Posted: July 15, 2012 in Uncategorized

Water Rockets are really a summer project, so since the end of last summer there’s been a long period of inactivity. But since May I’ve been busy, I  have a new launcher built, from copper plumbing parts, and judging by the pressure tests I’ve done so far it’s promising to be a good one.

Due to the rain and wind that’s been with us for as long as I can remember, we’ve not had a chance to try it out yet.

I’ll upload some pics of the new launcher soon, and hopefully the weather will get better in the next few weeks and we can get the rockets flying.


Video guide

Posted: July 21, 2011 in Uncategorized

This site has some really good info on making rockets. My release system is based on the videos here.

For information, the B&Q own brand (£1 a pop!) hose connectors are essentially identical to the Gardena system ones. Don’t bother with Hozelock though, as I ruined two connectors trying to take them apart – there doesn’t seem to be any way to get them apart without breaking the retaining clips 😦 (luckily they are on special in Tesco at the moment so didn’t cost much!)

New Launcher

Posted: July 21, 2011 in Uncategorized

Just finished putting together the new launching mechanism. This time the bottle release is based on a Hozelock/Gardena style hose connector.

Starting from the bottom right:

Same Schrader valve as before, this time in a 15mm pvc pipe end cap. A length of 15mm pipe is then connected to some re-inforced hose line (rated to 144 psi) and held in place with a jubilee clip. Oh, and both ends of the pipe have pipe inserts fitted to them – these strengthen the end of the pipe and prevent it collapsing from the pipe weld glue (which melts the plastic a bit) and the force from the jubilee.

The hose is then connected to a B&Q own brand hose connector with quick release. This is modified slightly, detailed below.

On the left I’ve connected a piece of coat-hanger wire with a jubilee clip to the release mechanism. The launch string will be attached to this wire.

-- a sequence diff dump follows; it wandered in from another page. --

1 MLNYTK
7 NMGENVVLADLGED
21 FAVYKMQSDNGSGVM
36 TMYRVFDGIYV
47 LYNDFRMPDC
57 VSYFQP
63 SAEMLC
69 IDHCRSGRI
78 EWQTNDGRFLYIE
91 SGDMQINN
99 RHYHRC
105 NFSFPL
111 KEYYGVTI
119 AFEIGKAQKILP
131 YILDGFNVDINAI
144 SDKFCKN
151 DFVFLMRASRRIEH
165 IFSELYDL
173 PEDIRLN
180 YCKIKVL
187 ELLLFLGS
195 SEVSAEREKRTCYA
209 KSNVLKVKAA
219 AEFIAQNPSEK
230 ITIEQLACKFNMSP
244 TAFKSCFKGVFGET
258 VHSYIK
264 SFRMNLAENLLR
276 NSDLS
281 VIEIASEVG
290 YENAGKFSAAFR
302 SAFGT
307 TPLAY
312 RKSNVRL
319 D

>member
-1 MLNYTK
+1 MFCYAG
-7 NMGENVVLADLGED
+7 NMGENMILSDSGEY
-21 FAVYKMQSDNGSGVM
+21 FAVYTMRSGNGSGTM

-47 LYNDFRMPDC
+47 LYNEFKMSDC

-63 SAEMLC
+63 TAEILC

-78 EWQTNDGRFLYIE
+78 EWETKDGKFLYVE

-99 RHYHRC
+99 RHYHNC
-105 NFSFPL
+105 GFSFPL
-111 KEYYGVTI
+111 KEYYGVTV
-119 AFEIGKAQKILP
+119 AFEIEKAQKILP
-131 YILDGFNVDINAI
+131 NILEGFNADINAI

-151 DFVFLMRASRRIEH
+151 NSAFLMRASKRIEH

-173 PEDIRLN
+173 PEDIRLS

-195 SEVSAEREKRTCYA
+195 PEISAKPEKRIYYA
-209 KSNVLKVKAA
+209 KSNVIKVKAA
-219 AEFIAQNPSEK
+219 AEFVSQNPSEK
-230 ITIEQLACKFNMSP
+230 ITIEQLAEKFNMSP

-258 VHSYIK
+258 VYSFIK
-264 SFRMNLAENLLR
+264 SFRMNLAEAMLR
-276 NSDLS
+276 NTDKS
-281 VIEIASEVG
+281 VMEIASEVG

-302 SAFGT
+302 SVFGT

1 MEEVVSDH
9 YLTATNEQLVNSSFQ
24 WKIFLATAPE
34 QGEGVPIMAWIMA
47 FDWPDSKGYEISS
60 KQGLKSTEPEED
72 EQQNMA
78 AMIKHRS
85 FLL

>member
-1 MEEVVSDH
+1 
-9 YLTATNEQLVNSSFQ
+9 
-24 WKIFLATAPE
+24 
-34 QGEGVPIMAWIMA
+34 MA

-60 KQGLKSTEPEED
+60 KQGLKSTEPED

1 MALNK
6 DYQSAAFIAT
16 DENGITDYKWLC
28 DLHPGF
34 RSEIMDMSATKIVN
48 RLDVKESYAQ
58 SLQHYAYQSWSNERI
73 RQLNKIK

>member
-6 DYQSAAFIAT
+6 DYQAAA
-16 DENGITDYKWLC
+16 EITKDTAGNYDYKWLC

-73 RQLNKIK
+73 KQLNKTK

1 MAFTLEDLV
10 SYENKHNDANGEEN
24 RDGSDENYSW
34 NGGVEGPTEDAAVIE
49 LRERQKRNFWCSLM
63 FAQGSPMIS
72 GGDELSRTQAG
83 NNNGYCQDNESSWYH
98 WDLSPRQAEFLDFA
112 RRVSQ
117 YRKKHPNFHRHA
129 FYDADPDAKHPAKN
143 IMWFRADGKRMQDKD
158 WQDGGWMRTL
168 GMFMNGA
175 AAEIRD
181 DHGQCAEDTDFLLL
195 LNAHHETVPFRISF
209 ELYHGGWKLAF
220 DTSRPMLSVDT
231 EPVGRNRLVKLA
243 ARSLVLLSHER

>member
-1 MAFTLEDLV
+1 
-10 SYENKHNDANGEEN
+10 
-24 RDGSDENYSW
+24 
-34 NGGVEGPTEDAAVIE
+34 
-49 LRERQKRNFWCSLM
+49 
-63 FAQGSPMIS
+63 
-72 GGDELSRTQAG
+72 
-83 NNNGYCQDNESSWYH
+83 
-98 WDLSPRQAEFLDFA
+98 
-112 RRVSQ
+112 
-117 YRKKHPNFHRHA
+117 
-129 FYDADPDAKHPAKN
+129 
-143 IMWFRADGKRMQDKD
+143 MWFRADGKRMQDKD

On the right is the view down the barrel of the connector. I had to dismantle it and sand a couple of millimetres off the internal fitting to allow the bottle connector to lock in place properly.

Also these hose connectors have a no-return valve in them – basically a plastic stick with a washer to make a seal. The idea is that when you disconnect your spray gun or whatever the water flow stops. Unfotunately this is the wrong way round for a water rocket – I want to stop water going into it from above. If you remove the washer from the valve the plastic slides out, so I did that and refitted the valve the other way round. Hopefully it will stop the piping filling with water, although I haven’t tried it out yet.

 I’ve pressure tested the seals to 40 psi so far and everything has held perfectly.

Finally onto the last part of the setup, the bottle connector. This is made from a tap connector that’s designed to lock into the hose connector. I took off all he excess plastic using my dremel so that I was left with just the locking part and a tiny bit of shoulder. I’ve fitted this into a standard bottle top and glued it all up so that it makes a good seal. The seal wasn’t perfect, but a few wraps of PTFE tape round the threads on the bottle and it’s leak free.

Now I just have to mount it onto the wooden base and it’s time for some test firing!

Look what I just found!

Posted: July 18, 2011 in Uncategorized

Some polystyrene packaging that has a rather good shape to it…

Prototype 3-litre Rocket

Posted: July 18, 2011 in Uncategorized

I made this mock up of the Clovie 2 to test different methods for the joining of multiple bottles.


I did a dry run with compressed air inside once the glue was cured and the top joint gave way, shooting the top bottle straight up into the ceiling making a rather nasty dent, and scaring the shit out of the cat.

So the jointing method I’m going with is to use a section of a fourth bottle fitted inside the the joint as an O-ring, so the top and bottom bottles will be attached to it instead of each other. This should give a much larger area for the glue, thus a much stronger joint.


The Clovie 1

Posted: July 18, 2011 in design - rocket

Here’s a picture of the Cloveie 1 pre-launch on the pad.
This is a really basic design really taking no aerodynamics or weight considerations into account, hence why it didn’t work very well 😀

The 4 fins are cut from the sides of a San Miguel beer crate, the nose is the top of a second bottle with a paper extension. Inside the cone is a parachute made from a cut up black bin bag, and the top and parachute are tied on using basic super-market string. The fins are attached with brown packing tape, and the whole thing has been given a nice coat of orange spray paint and a bunch of stickers to help it on its way.

First Flight Test

Posted: July 18, 2011 in Flight Tests

This is the first flights of the first “proper” rocket (i.e. not just an empty bottle).

Having spoken to a couple of friends that know about this sort of stuff it seems there’s too much drag at the back and not enough weight at the front. The parachute failed to open properly, but I think this is mainly due to its abysmal height 😦